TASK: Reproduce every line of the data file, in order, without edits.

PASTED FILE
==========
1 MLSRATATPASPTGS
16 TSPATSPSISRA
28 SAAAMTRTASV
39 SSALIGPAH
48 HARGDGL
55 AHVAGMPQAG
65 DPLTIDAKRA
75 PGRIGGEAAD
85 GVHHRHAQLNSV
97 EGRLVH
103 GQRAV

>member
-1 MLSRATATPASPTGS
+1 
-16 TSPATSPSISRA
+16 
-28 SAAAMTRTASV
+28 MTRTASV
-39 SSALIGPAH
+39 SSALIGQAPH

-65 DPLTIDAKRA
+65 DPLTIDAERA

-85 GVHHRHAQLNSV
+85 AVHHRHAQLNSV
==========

1 MLSRATATPASPTGS
16 TSPATSPSISRA
28 SAAAMTRTASV
39 SSALIGPAH
48 HARGDGL
55 AHVAGMPQAG
65 DPLTIDAKRA
75 PGRIGGEAAD
85 GVHHRHAQLNSV
97 EGRLVH
103 GQRAV

>member
-1 MLSRATATPASPTGS
+1 
-16 TSPATSPSISRA
+16 
-28 SAAAMTRTASV
+28 MTRTASV
-39 SSALIGPAH
+39 SSALIGQAPH

-65 DPLTIDAKRA
+65 DPLTIDAERA

-85 GVHHRHAQLNSV
+85 AVHHRHAQLNSV